Recovery begins after Cyclone Amphan ravages Indian and Bangladeshi coast
Authorities are clearing roads and assessing damage after Cyclone Amphan barrelled through coastal communities in eastern India and neighbouring Bangladesh, killing more than 100 people and leaving millions displaced.
In India’s West Bengal state, which bore the brunt of the storm that caused extensive flooding in its capital Kolkata, police and disaster response teams removed fallen trees and other debris, repaired communication lines and began moving hundreds of thousands of people out of shelters.
Amphan hit land on 20 May as the most powerful storm in the region in more than a decade, dumping heavy rain amid a battering storm surge.
West Bengal chief minister Mamata Banerjee said the cyclone should be treated as a national disaster and appealed for assistance from the federal government.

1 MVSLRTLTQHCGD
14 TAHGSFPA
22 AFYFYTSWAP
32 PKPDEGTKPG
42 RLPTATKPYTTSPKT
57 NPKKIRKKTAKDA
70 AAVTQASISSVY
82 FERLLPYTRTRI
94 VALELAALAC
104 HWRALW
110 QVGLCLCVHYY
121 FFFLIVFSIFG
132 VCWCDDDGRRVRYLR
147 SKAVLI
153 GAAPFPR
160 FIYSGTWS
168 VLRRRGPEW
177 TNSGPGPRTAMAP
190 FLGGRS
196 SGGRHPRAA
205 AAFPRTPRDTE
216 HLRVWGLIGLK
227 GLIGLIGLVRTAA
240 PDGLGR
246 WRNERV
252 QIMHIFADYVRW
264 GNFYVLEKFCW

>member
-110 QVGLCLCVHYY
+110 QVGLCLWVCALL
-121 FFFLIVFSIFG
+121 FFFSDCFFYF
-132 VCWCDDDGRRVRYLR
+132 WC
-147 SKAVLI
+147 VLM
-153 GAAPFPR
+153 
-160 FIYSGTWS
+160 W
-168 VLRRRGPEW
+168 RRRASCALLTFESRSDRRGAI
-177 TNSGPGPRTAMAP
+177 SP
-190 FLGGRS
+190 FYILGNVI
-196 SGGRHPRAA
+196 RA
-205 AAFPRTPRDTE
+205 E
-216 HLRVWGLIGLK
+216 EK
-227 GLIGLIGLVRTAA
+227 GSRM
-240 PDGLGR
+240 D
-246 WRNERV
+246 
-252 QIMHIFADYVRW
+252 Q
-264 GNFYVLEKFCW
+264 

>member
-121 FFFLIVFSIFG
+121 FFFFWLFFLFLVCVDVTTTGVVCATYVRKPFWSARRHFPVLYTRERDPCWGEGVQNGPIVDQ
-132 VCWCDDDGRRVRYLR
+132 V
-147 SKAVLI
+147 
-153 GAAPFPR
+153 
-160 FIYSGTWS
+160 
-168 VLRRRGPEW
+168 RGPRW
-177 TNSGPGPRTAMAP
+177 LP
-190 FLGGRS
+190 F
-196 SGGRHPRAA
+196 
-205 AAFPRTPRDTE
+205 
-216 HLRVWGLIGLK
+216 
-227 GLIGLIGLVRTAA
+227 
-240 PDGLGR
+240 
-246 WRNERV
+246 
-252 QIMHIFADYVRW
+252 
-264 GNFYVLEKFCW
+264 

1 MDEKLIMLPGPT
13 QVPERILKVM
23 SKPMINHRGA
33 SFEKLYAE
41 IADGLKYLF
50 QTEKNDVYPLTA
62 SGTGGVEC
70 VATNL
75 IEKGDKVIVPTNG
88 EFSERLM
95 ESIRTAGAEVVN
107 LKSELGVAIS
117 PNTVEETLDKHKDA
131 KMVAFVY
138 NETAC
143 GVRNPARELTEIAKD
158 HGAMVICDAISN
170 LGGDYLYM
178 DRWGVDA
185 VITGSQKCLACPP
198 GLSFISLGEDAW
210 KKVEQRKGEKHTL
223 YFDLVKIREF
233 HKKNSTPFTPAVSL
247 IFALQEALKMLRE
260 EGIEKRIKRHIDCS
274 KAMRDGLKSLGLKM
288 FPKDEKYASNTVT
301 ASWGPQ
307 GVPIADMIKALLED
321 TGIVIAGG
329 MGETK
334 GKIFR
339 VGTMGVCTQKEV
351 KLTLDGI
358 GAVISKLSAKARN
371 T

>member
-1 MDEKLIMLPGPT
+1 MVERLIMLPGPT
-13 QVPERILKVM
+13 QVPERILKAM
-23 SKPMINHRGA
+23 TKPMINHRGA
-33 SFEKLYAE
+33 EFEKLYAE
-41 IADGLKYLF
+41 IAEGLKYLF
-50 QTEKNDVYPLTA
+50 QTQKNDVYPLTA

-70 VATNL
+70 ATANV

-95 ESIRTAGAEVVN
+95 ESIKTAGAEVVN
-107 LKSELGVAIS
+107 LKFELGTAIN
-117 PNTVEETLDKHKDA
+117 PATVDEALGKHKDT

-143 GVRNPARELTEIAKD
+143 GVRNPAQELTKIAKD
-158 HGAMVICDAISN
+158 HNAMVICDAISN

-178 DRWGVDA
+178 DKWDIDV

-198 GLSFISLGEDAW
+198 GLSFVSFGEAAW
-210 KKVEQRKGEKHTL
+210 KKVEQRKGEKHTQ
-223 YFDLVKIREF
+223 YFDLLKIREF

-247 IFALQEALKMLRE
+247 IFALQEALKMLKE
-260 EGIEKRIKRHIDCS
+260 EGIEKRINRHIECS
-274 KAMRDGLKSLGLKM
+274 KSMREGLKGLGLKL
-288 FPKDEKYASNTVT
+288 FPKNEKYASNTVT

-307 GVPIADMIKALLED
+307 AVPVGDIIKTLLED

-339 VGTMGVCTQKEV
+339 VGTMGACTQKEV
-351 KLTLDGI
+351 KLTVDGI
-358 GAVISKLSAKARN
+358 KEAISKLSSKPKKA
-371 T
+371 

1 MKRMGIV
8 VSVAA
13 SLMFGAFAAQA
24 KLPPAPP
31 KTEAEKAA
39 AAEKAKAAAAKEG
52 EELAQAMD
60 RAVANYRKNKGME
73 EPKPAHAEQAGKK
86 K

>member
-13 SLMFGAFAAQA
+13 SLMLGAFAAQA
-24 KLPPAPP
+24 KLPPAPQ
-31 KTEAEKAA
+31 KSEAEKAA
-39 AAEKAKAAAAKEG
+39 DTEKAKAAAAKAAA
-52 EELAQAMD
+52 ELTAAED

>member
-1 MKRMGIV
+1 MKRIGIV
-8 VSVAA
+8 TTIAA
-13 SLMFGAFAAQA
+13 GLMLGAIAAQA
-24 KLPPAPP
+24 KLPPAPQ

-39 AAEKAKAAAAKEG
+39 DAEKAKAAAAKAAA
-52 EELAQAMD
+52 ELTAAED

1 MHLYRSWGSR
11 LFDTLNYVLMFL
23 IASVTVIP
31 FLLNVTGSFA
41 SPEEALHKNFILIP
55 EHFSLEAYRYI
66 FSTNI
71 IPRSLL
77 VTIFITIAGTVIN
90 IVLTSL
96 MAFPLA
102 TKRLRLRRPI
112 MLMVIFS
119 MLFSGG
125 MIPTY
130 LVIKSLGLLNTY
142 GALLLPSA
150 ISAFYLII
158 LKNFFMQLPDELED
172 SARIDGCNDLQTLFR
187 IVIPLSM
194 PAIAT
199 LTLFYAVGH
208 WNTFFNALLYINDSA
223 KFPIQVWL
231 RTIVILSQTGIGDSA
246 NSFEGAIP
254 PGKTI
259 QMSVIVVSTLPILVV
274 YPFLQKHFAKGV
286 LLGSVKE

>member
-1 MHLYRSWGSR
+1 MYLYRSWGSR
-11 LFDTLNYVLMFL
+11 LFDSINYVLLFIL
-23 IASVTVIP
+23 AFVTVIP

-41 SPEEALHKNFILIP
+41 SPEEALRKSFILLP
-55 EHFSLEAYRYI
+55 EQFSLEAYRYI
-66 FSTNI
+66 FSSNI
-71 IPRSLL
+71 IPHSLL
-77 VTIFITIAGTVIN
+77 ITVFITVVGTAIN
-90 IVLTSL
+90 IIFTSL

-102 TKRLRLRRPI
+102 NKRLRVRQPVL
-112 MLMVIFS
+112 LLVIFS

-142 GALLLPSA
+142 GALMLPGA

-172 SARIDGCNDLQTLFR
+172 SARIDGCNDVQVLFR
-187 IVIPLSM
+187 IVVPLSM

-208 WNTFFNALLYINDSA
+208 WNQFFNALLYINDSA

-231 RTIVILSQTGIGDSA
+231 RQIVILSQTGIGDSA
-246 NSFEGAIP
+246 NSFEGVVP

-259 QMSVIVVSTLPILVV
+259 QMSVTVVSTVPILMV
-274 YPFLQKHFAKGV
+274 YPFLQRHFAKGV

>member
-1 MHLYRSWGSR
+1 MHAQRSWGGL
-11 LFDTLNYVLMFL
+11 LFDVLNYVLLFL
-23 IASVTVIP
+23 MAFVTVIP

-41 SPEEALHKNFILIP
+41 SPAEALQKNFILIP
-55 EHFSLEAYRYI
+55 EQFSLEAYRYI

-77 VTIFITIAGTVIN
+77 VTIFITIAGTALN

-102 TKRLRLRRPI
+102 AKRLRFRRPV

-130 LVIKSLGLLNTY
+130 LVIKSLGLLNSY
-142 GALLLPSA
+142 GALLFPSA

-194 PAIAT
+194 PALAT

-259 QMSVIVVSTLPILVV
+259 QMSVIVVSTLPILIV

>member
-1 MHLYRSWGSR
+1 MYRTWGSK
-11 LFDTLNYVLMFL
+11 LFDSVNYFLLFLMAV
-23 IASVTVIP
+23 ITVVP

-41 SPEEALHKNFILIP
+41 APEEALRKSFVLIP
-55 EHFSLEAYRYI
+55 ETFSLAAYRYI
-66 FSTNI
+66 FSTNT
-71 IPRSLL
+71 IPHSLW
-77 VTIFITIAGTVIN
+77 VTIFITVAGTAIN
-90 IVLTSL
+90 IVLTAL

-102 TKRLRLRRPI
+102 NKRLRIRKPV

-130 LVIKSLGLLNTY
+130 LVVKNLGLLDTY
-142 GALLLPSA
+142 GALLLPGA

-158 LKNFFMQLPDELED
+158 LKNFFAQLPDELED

Prime minister Narendra Modi surveyed the worst-hit areas of West Bengal and neighbouring Odisha state by air.
It was his first trip outside the national capital after imposing a coronavirus lockdown in late March.
“The country is already going through a crisis and during that time we have to deal with a cyclone,” he said in West Bengal.
He announced a £160m relief fund for the two storm-battered states.
There are fears the cyclone could exacerbate the spread of coronavirus (Covid-19) in overcrowded emergency shelters.
In an initial assessment, officials in Bangladesh said the cyclone caused about £106m in damage to infrastructure, housing, fisheries, livestock, water resources and agriculture.
The full extent of the damage along India’s eastern coast was not immediately known.
Authorities in both countries managed to evacuate more than three million people before Amphan struck.
At least 80 people were killed in West Bengal state and two deaths were reported in Odisha state.
Broadcasters in Bangladesh reported 22 deaths.
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